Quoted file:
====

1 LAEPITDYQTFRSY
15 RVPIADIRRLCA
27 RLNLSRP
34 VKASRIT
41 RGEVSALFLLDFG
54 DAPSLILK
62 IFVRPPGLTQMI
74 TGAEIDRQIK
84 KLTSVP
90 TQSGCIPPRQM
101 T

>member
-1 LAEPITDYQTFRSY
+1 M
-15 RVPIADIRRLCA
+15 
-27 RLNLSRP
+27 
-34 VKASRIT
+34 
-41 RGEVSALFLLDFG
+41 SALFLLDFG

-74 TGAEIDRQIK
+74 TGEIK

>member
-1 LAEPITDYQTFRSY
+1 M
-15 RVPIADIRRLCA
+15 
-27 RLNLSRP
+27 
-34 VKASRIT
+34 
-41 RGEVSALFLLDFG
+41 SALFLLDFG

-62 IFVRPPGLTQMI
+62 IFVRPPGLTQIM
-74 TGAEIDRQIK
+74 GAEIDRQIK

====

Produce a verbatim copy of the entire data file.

1 LAEPITDYQTFRSY
15 RVPIADIRRLCA
27 RLNLSRP
34 VKASRIT
41 RGEVSALFLLDFG
54 DAPSLILK
62 IFVRPPGLTQMI
74 TGAEIDRQIK
84 KLTSVP
90 TQSGCIPPRQM
101 T

>member
-1 LAEPITDYQTFRSY
+1 M
-15 RVPIADIRRLCA
+15 
-27 RLNLSRP
+27 
-34 VKASRIT
+34 
-41 RGEVSALFLLDFG
+41 SALFLLDFG

-74 TGAEIDRQIK
+74 TGEIK

>member
-1 LAEPITDYQTFRSY
+1 M
-15 RVPIADIRRLCA
+15 
-27 RLNLSRP
+27 
-34 VKASRIT
+34 
-41 RGEVSALFLLDFG
+41 SALFLLDFG

-62 IFVRPPGLTQMI
+62 IFVRPPGLTQIM
-74 TGAEIDRQIK
+74 GAEIDRQIK